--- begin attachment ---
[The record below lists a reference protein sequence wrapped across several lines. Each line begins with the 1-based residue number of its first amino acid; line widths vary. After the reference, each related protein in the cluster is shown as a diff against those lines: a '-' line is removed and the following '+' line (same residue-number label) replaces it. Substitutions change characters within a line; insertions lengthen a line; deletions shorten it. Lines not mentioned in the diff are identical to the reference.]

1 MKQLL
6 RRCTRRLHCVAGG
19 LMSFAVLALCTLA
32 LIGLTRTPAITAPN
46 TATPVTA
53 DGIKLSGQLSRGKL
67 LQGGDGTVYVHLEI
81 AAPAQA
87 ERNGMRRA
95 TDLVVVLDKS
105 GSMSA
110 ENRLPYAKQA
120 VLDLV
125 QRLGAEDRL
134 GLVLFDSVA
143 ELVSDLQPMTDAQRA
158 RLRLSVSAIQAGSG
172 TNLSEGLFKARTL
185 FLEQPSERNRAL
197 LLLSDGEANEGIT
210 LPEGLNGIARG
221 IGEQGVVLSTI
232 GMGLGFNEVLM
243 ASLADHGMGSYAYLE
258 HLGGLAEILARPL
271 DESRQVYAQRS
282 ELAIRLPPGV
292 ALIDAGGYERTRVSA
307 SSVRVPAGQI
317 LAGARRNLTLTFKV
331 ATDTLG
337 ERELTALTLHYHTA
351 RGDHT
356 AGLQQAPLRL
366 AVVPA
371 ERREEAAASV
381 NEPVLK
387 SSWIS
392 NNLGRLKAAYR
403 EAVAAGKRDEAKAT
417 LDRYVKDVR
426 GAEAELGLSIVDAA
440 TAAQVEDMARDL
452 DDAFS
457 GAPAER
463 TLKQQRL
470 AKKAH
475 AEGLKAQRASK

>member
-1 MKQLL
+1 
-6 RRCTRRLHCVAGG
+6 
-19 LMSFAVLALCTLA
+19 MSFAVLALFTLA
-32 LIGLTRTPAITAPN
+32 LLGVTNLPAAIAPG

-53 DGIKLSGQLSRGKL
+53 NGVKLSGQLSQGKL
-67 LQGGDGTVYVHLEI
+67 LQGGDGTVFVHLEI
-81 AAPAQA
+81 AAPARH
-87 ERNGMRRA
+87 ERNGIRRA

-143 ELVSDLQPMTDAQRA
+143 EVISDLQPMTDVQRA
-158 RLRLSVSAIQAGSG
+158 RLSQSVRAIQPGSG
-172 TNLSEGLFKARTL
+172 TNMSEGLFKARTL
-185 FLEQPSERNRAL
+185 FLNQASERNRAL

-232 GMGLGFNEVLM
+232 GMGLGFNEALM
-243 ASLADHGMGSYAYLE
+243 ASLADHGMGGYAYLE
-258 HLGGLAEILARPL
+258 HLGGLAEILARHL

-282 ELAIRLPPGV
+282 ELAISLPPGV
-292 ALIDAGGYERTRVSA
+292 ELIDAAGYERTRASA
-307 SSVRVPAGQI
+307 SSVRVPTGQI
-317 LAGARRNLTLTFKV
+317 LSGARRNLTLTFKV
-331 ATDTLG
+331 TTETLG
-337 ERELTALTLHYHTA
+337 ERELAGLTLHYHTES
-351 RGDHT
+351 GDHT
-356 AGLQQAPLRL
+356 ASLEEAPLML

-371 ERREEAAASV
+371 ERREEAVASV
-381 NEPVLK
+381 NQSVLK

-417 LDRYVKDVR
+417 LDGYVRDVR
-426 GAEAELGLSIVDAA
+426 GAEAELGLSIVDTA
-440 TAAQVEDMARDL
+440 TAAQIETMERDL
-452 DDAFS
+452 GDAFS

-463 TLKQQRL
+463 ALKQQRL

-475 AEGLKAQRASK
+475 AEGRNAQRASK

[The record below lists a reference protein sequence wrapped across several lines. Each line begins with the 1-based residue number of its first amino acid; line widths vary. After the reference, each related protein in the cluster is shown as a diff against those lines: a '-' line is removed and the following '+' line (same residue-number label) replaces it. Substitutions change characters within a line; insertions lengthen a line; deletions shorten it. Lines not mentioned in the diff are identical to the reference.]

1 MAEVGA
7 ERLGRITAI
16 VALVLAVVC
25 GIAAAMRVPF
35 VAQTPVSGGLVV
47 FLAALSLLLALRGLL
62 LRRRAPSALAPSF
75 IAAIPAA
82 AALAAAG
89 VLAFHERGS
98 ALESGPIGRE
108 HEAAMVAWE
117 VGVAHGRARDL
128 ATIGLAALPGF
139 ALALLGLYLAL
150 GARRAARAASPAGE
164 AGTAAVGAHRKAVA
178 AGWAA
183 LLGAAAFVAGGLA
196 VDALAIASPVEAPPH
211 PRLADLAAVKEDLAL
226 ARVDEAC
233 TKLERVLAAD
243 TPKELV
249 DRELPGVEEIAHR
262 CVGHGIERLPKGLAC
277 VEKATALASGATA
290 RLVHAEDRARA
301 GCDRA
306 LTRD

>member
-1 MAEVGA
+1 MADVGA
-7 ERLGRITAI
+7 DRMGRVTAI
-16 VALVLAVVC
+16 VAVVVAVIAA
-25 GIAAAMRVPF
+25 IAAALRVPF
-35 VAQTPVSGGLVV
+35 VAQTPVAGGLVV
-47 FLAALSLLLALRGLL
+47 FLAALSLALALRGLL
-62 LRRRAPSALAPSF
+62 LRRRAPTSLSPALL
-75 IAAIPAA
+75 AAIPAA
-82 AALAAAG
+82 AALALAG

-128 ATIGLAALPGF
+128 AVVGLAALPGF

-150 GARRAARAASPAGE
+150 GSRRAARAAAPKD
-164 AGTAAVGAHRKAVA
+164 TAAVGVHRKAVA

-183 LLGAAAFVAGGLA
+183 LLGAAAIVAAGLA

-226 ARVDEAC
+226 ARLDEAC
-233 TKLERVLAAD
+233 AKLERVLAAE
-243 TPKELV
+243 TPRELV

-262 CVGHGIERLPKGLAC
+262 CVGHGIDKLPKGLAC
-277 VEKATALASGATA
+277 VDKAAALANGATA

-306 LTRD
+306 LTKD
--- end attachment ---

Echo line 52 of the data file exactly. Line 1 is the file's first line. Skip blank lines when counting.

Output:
+1 